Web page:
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Uruguay Parliament keen for deeper relations with the UK

The BGIPU hosted a inter-parliamentary visit from the General Assembly of Uruguay from 24-27 March 2014. The delegation was led by Mrs Maria Elena Laurnaga, Chamber of Deputies (Frento Amplio/Broad Front), Senator Francisco Gallinal, Chamber of Senators (Partido Nacional/National Party) and Mr Daniel Bianchi, Chamber of Deputies (Partido Colorado/Colorado Party). The delegation was accompanied by Mr Oscar Piquinela, Secretary General of the Inter-Parliamentary Union (IPU) Group of Uruguay and coordinator of the GRULAC geopolitical group of the IPU and Mrs Carina Galvalisi from the Uruguay Group’s Secretariat.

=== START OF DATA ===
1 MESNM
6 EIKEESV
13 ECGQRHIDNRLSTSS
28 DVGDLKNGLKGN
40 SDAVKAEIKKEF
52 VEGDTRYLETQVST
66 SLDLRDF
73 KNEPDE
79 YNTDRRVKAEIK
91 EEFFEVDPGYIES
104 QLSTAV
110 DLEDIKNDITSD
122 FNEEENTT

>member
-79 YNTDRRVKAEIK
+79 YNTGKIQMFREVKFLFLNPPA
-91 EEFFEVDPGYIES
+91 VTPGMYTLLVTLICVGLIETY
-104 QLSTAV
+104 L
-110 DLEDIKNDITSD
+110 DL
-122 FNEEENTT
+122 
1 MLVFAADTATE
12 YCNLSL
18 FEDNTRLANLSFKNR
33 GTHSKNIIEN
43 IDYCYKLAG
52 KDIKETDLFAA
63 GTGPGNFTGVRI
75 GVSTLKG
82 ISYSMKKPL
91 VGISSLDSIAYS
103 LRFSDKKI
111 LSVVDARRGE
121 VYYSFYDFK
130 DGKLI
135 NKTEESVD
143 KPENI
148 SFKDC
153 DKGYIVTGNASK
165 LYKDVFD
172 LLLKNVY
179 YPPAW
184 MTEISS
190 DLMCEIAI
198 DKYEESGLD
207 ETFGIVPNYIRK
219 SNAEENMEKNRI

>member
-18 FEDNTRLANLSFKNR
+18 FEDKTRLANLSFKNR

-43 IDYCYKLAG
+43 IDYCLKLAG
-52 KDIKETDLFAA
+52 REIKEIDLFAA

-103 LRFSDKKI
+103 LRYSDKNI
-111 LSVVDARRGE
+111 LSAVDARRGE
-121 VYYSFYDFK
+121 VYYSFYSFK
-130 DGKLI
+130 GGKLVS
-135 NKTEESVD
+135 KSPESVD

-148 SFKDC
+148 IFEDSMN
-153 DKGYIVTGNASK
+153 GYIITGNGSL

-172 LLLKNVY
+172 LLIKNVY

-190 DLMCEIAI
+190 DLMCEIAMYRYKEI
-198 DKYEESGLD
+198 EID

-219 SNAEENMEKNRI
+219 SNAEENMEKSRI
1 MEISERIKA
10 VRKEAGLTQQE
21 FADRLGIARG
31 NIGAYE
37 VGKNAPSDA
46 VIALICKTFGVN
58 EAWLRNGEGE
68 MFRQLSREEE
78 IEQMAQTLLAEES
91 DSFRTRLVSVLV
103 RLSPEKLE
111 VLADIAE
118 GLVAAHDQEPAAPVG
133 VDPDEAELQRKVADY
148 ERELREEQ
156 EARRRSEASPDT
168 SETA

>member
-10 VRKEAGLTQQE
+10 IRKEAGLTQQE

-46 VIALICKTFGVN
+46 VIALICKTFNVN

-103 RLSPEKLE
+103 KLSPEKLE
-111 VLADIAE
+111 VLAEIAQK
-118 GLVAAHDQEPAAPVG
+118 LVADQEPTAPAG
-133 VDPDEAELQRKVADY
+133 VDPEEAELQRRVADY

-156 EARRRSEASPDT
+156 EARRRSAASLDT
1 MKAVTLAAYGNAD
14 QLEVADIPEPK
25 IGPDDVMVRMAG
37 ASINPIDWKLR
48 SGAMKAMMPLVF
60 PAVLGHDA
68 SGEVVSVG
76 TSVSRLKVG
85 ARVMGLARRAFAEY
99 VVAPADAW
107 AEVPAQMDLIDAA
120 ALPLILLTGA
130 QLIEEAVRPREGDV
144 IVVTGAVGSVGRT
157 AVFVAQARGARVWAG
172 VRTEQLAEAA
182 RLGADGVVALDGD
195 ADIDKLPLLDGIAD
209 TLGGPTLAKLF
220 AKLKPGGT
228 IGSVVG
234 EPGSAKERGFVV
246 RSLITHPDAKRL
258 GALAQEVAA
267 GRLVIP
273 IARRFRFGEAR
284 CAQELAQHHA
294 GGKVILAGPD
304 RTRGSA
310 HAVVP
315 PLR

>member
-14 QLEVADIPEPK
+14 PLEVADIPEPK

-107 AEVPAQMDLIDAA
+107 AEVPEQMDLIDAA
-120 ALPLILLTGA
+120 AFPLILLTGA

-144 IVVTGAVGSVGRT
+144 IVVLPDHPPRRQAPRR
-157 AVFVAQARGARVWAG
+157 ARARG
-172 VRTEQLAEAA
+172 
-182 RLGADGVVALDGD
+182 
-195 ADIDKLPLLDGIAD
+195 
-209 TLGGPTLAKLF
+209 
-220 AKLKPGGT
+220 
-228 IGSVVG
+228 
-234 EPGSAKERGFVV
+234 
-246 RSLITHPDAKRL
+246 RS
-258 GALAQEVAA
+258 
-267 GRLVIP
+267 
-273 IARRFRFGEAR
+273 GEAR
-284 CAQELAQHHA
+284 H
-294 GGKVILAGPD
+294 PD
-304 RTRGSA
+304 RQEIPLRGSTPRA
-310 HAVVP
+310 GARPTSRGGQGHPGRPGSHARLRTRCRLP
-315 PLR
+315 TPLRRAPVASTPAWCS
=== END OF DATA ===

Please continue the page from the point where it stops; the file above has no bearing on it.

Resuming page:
The visit attracted high levels of participation from UK counterparts who highlighted long-standing positive relations between the UK and Uruguay while also noting the UK’s renewed emphasis on advancing relations with Latin America as set out by Foreign Secretary William’s Hague’s Canning House address in November 2010. A number of UK counterparts also recalled the highly successful visit of a delegation from the UK, led by Baroness Hooper, to Montevideo at the same time. For its part, the Uruguay delegation underscored that the Parliament of Uruguay strongly supported efforts to deepen relations with the United Kingdom based on the long-standing and mutually beneficial ties existing between both countries and our shared values and common interests.